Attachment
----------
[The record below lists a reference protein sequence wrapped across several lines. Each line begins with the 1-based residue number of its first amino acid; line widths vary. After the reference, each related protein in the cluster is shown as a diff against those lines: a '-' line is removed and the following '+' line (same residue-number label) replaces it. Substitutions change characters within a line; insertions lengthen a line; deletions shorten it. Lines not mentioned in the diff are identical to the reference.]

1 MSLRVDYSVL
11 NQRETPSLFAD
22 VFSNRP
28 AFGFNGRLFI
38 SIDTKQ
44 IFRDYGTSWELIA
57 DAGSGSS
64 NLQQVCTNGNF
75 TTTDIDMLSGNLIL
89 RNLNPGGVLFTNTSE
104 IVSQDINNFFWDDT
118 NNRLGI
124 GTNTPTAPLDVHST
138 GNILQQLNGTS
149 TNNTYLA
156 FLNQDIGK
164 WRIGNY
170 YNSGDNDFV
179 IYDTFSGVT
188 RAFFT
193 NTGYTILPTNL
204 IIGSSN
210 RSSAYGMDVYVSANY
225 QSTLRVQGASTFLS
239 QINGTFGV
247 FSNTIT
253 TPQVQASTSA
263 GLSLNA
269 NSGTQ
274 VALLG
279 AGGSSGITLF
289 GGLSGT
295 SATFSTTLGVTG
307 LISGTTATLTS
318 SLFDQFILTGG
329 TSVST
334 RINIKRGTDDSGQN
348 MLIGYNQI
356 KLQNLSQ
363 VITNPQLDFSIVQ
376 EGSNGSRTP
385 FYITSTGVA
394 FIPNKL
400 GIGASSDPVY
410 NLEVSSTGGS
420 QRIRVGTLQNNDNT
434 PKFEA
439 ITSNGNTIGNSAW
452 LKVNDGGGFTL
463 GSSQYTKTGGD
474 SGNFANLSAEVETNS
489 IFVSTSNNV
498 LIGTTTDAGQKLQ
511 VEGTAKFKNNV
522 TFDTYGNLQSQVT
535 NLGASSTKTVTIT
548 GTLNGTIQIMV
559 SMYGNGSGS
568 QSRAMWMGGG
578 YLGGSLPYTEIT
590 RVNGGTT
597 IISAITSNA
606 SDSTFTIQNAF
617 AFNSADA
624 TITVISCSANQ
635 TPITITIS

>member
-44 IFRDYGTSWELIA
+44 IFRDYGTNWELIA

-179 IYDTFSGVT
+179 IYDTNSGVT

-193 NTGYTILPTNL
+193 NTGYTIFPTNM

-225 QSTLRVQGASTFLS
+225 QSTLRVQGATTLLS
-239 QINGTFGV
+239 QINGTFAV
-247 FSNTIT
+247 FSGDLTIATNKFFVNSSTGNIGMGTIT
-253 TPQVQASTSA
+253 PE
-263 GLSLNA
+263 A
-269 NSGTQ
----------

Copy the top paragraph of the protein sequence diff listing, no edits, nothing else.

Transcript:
[The record below lists a reference protein sequence wrapped across several lines. Each line begins with the 1-based residue number of its first amino acid; line widths vary. After the reference, each related protein in the cluster is shown as a diff against those lines: a '-' line is removed and the following '+' line (same residue-number label) replaces it. Substitutions change characters within a line; insertions lengthen a line; deletions shorten it. Lines not mentioned in the diff are identical to the reference.]